Black Flag, Nervous Breakdown
Black Flag's bristling 1979 debut launched a thousand punk bands.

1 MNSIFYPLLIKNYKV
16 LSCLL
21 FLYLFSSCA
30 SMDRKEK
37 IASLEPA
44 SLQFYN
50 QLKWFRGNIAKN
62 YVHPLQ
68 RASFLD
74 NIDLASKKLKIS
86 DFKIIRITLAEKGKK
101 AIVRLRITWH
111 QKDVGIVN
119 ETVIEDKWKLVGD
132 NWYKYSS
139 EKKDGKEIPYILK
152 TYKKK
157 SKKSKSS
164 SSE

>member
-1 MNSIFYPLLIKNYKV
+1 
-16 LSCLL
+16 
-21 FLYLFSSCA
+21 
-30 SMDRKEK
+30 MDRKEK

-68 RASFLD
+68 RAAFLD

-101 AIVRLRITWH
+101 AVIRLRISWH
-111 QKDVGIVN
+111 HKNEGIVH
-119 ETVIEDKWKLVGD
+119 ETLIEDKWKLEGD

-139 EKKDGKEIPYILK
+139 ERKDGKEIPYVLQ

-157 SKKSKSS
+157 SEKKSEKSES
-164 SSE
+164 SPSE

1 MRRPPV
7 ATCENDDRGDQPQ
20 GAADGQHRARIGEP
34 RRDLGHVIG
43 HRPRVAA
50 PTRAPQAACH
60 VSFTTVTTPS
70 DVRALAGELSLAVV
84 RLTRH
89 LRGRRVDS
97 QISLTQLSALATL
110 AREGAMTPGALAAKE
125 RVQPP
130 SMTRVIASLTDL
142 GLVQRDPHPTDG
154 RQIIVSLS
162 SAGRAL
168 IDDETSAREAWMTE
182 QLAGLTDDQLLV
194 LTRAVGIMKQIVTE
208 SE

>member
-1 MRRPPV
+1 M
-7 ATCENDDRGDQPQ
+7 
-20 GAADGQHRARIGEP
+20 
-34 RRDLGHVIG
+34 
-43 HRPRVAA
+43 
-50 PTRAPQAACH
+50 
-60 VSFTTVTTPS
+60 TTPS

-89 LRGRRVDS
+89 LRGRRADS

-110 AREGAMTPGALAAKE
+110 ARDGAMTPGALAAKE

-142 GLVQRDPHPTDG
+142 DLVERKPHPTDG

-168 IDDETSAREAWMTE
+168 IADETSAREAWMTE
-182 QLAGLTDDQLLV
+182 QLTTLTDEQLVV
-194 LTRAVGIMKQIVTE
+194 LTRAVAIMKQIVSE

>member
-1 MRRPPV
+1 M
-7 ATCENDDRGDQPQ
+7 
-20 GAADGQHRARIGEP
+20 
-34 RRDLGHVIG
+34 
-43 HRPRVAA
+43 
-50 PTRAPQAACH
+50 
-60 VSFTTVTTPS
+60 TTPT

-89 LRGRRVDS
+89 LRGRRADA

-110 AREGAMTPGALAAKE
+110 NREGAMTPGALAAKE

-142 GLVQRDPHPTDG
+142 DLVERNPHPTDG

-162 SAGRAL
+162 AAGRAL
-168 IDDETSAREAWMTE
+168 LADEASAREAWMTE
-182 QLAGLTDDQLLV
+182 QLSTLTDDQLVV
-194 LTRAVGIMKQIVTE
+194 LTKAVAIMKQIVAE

These five minutes of music launched a thousand punk bands. Black Flag's 1979 debut remains preternaturally young, loud and snotty, Greg Ginn's guitar tone the very embodiment of aggression and disgust, singer Keith Morris the epitome of the wise-ass punk. It is mind-bogglingly annoying. (Even the cover by Ginn's brother Raymond Pettibon is still unsettling). The EP's genius is for exploding teen angst to apocalyptic proportions, expressed with Zen-like exactitude, like an Ernest Hemingway haiku — "Fix me, fix my head," Morris squawks, "Fix me please, I don't want to be dead." What else is there to say? Back then there was not much precedent for what punk rock was — "I've Had It," for instance, is a shotgun marriage of Led Zeppelin ("Communication Breakdown") and Dr. Demento ("They're Coming to Take Me Away"), and the exhilarating feeling of defining your own turf pervades every second. Black Flag had shone a light on the flip-side of the California dream — all that mediocre comfort and benign weather had bred a climate of stifling anomie that could only be broken by the most dire, desperate music.